Art Rant: Henrik Aa. Uldalen’s Mural Demolition

 

25822591123_a103789b66_z
Image via Hi-Fructose

The other day, a friend tagged me in a link to a Hi-Fructose article about a mural by Norwegian artist Henrik Aa. Uldalen. She thought it would be of interest to me in light of my recent series on destruction in art. The mural was beautiful and the image of the wall being demolished was striking, but as I read the article, another issue struck me: wow, that machine sure is beating the shit out of that naked, unconscious woman’s body.

“I love the idea of art being fleeting like smoke or indeed life itself,” Uldalen says in the article. “I find the concept of destruction beautiful.” Of course, I also find the concept of destruction intriguing. I wouldn’t have dedicated several blog posts to it otherwise. But why is this sentiment frequently illustrated with images harm being inflicted on women? Perhaps more importantly, why is it still the go-to symbol for beauty in destruction?

It’s not just Uldalen. He’s merely the most recent in a centuries-old legacy of violence against women being depicted in art as a “beautiful tragedy” by male artists. From Banksy’s Butterfly Girl to depictions of the rapes of Proserpine or the Sabine women.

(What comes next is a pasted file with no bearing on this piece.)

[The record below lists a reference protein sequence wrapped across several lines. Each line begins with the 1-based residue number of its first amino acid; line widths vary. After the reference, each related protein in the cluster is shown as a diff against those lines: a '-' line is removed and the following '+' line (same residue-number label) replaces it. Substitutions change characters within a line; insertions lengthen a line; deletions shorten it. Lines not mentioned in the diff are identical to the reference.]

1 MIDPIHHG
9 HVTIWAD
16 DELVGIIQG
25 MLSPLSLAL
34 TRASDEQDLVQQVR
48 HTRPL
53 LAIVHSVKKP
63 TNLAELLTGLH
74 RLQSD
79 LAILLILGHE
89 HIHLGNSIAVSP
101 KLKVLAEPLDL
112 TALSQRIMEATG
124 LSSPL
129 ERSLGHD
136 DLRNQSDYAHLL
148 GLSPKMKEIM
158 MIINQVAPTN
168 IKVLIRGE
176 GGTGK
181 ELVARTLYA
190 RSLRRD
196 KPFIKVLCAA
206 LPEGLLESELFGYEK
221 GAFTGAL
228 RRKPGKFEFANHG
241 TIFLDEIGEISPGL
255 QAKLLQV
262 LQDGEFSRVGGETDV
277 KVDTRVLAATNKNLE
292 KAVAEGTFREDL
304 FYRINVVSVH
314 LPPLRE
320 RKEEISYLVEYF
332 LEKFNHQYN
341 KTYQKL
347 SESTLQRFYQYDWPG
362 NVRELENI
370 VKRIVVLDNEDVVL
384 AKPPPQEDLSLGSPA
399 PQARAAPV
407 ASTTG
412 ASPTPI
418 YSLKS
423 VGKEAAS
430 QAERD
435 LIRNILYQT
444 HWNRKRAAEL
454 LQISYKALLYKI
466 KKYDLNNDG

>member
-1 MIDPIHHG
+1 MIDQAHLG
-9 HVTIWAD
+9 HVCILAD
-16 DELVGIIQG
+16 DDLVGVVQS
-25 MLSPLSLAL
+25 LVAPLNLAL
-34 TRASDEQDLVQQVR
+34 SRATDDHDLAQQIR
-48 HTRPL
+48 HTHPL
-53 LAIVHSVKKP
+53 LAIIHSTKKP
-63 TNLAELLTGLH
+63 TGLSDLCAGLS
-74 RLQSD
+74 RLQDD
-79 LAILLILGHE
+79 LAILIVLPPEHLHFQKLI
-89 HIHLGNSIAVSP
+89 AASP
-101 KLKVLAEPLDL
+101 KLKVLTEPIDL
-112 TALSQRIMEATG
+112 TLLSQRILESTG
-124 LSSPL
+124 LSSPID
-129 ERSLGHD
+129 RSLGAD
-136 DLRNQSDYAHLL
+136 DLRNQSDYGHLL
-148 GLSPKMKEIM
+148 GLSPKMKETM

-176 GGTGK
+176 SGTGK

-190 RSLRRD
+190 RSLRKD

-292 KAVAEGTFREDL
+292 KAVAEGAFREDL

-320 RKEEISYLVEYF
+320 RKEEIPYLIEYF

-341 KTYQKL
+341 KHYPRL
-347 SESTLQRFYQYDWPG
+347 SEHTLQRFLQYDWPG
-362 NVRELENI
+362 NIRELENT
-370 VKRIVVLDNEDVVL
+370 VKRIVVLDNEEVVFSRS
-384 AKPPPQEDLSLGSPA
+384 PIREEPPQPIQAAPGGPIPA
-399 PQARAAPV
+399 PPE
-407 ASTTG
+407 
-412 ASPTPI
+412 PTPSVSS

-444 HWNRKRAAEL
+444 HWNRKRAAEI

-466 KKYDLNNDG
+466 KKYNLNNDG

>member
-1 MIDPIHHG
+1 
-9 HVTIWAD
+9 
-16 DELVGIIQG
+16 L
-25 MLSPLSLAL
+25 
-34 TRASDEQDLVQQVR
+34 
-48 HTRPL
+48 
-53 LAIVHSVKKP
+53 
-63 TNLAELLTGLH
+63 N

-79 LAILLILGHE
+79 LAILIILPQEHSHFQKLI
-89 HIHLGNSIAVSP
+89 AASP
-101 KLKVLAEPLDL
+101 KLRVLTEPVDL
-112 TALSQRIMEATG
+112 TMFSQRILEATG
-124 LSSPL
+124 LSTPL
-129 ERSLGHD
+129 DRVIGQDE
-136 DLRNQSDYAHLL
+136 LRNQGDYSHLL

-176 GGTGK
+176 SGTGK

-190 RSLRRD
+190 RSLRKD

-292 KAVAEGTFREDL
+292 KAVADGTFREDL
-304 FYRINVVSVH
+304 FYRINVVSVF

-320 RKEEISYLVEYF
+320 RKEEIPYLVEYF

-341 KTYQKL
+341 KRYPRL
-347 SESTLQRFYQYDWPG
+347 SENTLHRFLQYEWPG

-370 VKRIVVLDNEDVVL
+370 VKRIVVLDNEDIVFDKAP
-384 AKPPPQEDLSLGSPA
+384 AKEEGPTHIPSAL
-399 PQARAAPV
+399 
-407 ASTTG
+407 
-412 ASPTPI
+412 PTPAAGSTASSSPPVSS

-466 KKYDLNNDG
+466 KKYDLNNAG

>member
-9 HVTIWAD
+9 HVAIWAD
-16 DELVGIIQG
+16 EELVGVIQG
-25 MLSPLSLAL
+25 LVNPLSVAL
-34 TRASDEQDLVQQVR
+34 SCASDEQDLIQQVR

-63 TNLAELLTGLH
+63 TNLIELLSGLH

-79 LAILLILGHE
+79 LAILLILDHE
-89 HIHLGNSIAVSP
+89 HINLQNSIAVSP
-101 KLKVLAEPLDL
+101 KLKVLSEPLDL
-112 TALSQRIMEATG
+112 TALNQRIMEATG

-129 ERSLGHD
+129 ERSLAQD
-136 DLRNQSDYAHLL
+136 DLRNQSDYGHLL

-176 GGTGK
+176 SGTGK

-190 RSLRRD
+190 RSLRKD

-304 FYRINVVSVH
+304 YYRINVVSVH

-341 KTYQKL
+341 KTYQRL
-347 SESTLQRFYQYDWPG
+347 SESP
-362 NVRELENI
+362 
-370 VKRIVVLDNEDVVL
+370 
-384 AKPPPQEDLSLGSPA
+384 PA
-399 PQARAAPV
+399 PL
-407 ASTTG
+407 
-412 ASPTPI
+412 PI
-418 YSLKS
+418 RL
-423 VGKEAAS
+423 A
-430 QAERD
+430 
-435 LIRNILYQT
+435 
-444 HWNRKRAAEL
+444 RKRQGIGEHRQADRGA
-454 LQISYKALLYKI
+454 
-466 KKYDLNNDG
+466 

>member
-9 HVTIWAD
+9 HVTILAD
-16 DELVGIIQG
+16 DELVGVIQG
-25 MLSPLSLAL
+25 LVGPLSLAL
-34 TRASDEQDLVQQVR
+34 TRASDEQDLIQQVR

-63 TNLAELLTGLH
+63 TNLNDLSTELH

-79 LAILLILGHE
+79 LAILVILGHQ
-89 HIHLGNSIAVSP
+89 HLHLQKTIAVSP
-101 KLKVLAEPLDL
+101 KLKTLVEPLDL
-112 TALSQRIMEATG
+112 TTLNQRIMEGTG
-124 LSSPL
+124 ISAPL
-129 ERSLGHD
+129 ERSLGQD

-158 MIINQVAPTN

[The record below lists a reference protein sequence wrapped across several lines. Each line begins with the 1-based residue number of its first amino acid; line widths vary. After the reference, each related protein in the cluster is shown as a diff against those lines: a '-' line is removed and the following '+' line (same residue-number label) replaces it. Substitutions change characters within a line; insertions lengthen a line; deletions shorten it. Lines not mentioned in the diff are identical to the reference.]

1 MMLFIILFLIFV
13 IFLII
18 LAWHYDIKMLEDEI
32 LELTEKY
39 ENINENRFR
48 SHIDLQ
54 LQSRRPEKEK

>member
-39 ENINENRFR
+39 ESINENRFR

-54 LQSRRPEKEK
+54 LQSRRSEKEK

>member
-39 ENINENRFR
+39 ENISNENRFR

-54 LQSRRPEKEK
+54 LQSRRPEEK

There aren’t many examples of women in art being in control of their image in regards to destructivity. One could possibly point to Catherine Opie’s Self-Portrait/Cutting, Artemisia Gentileschi’s Susanna and the Elders, or Yoko Ono’s Cut Piece. But even then, these works are a response to the emotional and physical destruction of women, rather than a celebration of it. Even Ono’s Cut Piece, which very nearly spiraled into an exhibition of violence, was not an invitation to destruction or violence, regardless of what detractors may say.

Women already endure so much violence in the world–holding up violence against women as beautiful and symbolic is problematic at best, and destructively incitant at worst. Uldalen hauntingly posits, “One could say that destruction is as humanistic as it gets and the meaning of bestiality and humane ought to be swapped.” What is meant to be a cynical, edgy outlook on the nature of humanity comes off more as an indulgence in an ages old patriarchal system—hardly cutting edge. And while the world’s cycle of fabrication, conquest, and destruction continues, maybe, just this one time, we could leave a woman’s body out of it?

Advertisements

Published by

Megan Udell

Megan Udell lives in San Francisco, spending the majority of her time writing, sharing her love of art with anyone who will listen, and drinking entirely too much coffee.